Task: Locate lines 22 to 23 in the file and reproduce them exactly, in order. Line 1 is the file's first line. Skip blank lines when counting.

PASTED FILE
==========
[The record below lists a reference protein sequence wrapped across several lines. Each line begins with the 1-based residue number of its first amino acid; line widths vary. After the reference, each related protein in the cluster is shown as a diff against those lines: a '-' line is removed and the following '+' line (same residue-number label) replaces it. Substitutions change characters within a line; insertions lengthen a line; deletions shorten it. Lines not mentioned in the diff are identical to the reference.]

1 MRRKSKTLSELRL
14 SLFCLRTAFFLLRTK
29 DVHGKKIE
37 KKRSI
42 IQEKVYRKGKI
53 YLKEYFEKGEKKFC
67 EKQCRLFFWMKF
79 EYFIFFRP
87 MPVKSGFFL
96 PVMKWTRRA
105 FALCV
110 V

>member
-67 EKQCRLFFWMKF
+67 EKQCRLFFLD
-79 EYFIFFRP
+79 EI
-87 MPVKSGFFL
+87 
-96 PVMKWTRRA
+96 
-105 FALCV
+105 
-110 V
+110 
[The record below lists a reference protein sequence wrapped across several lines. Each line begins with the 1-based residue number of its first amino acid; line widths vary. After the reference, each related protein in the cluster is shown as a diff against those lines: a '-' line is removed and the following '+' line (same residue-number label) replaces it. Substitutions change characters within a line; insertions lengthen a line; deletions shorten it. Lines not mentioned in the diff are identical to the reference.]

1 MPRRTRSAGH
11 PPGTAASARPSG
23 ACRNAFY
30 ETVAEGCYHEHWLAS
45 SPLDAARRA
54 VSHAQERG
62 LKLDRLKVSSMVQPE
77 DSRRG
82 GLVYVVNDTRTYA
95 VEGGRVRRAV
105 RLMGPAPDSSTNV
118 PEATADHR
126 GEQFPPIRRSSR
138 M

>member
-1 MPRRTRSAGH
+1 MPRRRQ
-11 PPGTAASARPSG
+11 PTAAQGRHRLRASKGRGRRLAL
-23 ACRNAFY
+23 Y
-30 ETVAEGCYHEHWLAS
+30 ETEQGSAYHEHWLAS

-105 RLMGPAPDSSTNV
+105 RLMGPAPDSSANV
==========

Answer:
+96 
-105 FALCV